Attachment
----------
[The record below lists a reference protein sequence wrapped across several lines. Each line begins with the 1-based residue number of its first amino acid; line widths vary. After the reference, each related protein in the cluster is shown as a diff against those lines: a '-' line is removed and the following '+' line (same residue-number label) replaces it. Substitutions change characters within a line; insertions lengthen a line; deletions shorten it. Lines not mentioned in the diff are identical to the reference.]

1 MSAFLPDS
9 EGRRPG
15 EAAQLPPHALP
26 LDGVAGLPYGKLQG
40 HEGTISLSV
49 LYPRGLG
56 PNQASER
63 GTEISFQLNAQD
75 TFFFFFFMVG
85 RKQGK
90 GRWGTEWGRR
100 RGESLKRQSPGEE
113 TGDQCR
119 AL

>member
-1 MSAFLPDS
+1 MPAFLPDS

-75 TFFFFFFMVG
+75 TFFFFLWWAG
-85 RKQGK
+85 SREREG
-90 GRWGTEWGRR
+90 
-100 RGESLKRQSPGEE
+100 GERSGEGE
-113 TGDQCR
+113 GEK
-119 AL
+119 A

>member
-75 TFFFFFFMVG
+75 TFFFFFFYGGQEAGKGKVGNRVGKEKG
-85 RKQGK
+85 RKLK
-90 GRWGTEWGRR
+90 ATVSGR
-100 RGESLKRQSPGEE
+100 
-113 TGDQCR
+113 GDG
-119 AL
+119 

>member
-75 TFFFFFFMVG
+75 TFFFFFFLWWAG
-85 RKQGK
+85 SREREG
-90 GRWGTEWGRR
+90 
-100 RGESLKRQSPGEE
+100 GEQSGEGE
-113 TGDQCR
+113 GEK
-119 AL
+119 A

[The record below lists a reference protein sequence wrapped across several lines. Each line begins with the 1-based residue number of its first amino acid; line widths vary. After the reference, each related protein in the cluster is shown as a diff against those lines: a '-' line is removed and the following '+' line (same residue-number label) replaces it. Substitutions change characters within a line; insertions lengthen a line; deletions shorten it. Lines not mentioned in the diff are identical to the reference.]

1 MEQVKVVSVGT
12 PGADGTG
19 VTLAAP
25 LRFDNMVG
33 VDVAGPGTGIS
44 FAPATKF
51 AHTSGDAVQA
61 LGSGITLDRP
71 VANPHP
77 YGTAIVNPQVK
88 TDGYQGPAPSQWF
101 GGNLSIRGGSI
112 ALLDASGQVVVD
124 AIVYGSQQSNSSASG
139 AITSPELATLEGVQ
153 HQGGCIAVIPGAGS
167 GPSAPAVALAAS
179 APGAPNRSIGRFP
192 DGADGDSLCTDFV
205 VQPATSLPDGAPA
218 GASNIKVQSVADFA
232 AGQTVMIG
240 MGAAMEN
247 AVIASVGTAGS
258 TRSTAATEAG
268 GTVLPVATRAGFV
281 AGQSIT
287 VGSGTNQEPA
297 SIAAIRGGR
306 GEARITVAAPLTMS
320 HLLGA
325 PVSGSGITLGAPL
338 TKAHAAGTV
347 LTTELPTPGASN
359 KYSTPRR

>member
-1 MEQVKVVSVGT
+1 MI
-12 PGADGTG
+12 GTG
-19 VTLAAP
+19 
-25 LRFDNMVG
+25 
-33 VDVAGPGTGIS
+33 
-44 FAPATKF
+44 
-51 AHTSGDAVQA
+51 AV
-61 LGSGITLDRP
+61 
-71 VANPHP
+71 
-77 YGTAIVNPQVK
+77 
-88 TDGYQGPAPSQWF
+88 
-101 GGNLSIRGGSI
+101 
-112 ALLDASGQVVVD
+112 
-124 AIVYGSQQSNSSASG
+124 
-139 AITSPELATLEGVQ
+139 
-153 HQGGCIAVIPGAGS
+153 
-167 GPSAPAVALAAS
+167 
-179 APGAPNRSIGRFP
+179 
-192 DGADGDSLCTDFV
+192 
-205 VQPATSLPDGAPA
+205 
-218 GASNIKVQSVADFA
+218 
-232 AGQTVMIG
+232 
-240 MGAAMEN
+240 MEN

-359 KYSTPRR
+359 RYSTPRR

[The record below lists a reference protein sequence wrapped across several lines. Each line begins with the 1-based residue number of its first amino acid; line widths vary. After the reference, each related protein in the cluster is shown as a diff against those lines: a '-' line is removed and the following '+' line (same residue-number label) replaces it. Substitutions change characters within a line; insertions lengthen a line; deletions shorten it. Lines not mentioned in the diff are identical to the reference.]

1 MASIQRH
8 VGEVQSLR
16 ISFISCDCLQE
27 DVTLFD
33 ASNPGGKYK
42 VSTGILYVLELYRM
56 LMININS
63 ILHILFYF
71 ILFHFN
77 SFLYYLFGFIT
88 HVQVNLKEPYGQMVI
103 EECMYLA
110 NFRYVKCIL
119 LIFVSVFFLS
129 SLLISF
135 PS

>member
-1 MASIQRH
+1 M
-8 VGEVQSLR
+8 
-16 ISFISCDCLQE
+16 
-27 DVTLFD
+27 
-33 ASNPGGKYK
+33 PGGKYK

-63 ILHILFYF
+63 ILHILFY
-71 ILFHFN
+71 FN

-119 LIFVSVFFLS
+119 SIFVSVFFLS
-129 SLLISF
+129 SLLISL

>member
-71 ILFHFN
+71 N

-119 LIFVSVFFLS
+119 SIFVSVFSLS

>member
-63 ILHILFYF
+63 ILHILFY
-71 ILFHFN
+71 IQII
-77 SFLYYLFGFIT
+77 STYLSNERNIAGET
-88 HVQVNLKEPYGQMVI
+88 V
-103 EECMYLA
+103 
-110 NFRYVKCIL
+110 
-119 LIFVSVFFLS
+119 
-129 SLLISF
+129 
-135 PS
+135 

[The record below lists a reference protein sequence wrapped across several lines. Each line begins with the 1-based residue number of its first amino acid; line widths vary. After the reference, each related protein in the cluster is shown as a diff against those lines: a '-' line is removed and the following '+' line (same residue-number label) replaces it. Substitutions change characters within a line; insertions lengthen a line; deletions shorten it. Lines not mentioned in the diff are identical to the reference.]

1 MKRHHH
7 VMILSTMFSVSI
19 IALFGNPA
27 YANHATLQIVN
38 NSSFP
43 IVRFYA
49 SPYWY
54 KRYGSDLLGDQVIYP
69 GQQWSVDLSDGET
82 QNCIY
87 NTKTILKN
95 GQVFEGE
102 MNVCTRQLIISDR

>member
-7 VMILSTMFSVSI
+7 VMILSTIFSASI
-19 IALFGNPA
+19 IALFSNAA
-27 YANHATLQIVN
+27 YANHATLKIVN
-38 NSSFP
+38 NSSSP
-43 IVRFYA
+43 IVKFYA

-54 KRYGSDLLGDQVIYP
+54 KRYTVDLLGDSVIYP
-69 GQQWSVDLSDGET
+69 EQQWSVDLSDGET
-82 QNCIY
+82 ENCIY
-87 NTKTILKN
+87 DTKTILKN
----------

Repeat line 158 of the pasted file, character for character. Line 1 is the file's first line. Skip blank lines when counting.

135 PS